Grounds Management Association celebrates #GroundsWeek with new research
The Grounds Management Association (GMA), the leading not-for-profit membership body for grounds professionals and volunteers, marks its annual #GroundsWeek (28th February – 6th March).
This year, the GMA has released new research highlighting that people with jobs in the outdoors, including grounds staff, are more fulfilled than those who work indoors behind a desk.
It finds those who work outdoors get greater fulfilment from their roles, with 77% saying they feel rewarded and a strong sense of achievement at the end of each day. This is compared to 47% of people working behind a desk.
Now in its second year, this #GroundsWeek takes place alongside the ongoing global pandemic which has impacted every aspect of life. The research reveals that those working indoors or behind a desk feel a greater negative impact on their physical (43% vs 35%) and mental health (50% vs 18%), compared with those who work outside.
The latest research shows that 83% of indoor workers would consider a career change, with the desire to learn new things (49%), have a greater variety of daily tasks (33%), and wanting to spend more time outdoors (73%), being the most commonly cited reasons for considering a change. What’s more, over a third (34%) of indoor workers feel unfulfilled in their current roles. In contrast, 73% of outdoor workers view their current role, and its future opportunities, as a career for life.
As a result of the pandemic, the UK and other countries are witnessing the ‘great resignation’, with many people using this time as an opportunity to take stock of their personal and professional trajectories and reassess what they truly want from life.
A separate survey of over three hundred grounds staff and volunteers show high levels of satisfaction and fulfilment, finding that 63% “love” their job, and almost all (90%) are passionate about the sector. Some of the key attributes of a career in grounds management, as reported by both paid staff and volunteers, include:
• Being outdoors and active
• Taking pride in the end result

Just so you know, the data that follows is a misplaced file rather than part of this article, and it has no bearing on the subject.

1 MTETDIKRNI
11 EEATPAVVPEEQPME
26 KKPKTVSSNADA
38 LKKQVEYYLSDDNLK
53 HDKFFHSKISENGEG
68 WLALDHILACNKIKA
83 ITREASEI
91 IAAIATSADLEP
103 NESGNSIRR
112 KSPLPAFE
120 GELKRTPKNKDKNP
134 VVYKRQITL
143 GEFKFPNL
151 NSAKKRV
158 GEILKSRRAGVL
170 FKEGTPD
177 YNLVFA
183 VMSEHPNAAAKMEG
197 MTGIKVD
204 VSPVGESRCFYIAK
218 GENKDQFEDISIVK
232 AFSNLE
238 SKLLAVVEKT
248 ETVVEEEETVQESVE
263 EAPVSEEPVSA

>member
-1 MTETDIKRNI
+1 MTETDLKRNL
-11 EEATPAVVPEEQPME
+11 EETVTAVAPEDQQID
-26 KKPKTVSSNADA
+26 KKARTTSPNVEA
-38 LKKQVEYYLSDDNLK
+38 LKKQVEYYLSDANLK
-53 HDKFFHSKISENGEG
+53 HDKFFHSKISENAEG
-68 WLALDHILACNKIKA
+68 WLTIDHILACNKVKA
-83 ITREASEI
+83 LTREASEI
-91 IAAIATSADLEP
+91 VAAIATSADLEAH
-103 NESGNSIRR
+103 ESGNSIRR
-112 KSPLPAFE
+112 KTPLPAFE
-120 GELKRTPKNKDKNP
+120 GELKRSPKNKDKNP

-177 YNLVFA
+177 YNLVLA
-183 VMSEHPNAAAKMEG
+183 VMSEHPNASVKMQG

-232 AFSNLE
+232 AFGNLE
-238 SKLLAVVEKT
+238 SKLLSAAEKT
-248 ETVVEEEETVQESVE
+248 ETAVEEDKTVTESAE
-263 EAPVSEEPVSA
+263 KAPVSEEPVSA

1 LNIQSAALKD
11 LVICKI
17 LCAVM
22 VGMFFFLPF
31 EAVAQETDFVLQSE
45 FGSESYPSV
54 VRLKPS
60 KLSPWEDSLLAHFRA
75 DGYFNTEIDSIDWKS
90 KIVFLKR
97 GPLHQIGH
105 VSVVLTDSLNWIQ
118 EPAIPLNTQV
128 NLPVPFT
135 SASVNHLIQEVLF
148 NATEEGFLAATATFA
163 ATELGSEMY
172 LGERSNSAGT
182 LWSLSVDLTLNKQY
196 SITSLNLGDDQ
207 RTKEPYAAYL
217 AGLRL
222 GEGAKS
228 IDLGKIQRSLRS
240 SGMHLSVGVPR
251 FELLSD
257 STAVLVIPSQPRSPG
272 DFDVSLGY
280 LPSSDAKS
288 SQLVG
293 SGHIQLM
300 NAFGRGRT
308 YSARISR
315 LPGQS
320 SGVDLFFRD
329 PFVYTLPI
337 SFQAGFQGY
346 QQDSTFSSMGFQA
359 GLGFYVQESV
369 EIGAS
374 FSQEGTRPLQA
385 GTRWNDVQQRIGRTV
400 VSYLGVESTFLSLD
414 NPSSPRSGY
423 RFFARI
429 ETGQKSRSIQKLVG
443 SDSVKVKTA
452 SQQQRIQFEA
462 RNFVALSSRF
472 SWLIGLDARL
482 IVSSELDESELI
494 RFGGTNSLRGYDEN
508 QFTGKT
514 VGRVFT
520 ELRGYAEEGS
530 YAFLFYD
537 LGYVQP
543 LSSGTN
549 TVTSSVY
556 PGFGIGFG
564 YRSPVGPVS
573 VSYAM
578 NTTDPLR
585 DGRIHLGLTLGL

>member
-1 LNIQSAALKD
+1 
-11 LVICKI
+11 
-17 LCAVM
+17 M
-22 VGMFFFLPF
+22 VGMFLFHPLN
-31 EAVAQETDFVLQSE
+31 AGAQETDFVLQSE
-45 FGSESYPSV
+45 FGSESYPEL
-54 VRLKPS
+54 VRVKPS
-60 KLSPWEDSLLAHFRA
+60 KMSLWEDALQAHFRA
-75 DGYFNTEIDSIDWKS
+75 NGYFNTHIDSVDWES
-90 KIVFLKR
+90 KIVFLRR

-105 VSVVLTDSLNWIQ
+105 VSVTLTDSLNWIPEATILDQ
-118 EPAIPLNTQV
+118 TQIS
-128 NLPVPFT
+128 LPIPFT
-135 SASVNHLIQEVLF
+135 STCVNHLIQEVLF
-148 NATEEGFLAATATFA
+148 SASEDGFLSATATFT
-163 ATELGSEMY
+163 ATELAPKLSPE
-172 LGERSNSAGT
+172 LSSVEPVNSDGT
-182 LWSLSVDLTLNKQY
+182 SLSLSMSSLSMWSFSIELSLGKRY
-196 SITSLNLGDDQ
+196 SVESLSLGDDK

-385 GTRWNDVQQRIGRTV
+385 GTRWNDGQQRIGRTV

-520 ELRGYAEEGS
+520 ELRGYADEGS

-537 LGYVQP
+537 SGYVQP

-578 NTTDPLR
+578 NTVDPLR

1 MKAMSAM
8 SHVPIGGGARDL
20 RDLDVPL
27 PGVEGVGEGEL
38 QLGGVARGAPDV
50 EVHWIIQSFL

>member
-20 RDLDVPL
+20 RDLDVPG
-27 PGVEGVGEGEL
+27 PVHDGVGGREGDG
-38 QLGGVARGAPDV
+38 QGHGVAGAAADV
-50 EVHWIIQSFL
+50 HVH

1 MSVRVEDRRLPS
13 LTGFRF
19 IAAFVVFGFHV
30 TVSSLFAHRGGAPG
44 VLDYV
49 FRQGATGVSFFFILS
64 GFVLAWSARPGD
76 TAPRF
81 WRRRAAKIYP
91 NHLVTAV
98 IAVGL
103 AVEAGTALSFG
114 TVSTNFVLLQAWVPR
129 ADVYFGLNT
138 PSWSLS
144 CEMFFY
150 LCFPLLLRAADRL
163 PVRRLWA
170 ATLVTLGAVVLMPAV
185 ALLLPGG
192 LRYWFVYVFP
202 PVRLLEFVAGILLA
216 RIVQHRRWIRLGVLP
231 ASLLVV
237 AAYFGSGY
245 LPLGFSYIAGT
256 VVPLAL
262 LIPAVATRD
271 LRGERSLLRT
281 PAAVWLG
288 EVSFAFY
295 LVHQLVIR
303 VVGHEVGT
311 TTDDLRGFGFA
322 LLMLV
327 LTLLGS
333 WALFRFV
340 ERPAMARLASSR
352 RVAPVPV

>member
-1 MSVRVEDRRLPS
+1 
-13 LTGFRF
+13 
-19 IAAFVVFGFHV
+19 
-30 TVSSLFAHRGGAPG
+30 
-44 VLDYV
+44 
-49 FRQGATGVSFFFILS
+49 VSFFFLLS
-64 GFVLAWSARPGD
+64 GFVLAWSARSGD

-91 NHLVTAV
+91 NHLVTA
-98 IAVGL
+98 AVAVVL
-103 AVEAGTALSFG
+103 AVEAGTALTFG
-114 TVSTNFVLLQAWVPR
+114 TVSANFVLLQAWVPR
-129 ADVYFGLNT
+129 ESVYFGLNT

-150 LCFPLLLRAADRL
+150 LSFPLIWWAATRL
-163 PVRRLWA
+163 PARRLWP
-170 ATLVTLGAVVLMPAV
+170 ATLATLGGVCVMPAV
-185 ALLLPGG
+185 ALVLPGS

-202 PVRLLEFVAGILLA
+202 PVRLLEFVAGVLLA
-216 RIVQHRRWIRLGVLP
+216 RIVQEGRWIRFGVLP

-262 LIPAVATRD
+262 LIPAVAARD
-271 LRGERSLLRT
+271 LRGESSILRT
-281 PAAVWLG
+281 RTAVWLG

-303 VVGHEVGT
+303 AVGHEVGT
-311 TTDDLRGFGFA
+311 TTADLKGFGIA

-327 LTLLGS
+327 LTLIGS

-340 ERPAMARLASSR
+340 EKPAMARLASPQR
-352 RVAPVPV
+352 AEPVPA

• Working in sport
• The day-to-day variety
• Working as part of a team
• Learning new skills
Geoff Webb, CEO of the GMA, says: “Work can dominate most of our time so it’s important to consider how a job makes us feel. Grounds management is a varied and rewarding role – it gives people who love sport and outdoor activities the opportunity to work in a variety of settings like iconic sports venues, educational grounds, parks, and estates, as well as across local community sports facilities.
“Grounds staff work with skill, dedication, and passion to produce quality surfaces for sports and recreational spaces all year round. Anyone looking to stay active and feel challenged should get involved in turf care. Labelled the ‘hidden profession’, we’re now helping more young people and those outside of the sector understand what it involves, and how to get into grounds.”
With a booming sports sector in the UK and growing demand in the turf care sector for skilled talent, the GMA is encouraging more young people and those tempted by a career change to consider a career in grounds management. To encourage more young people into the sector, the GMA has been working closely with schools through its ‘Schools into Stadia’ initiative, which introduces GCSE-level school children to the art of grounds management through a series of one-day workshops, showcasing the profession as an ideal opportunity to work in an outdoor environment within sport.
The GMA is also working to elevate the grounds sector by tackling its misconceptions and upskilling the future workforce through its training and qualifications. Its annual salary framework is imperative to shaping the future of grounds management and helping employers understand minimum rates of pay based on the skills required at each level.
Recently, GMA is also focused on encouraging the younger generation into sport, having launched a 'Schools into Stadia' initiative, which introduces school children to the art of groundsmanship through a series of one-day workshops, showcasing the profession as an ideal opportunity to work in an outdoor environment within sport.
In 2019, GMA conducted research to show that with the right care for community pitches, and crucially, volunteers, 1.4 million more individuals could play rugby and football weekly, and half a million more could play cricket each season, which equates to 4 million more football matches being played on existing pitches every year.
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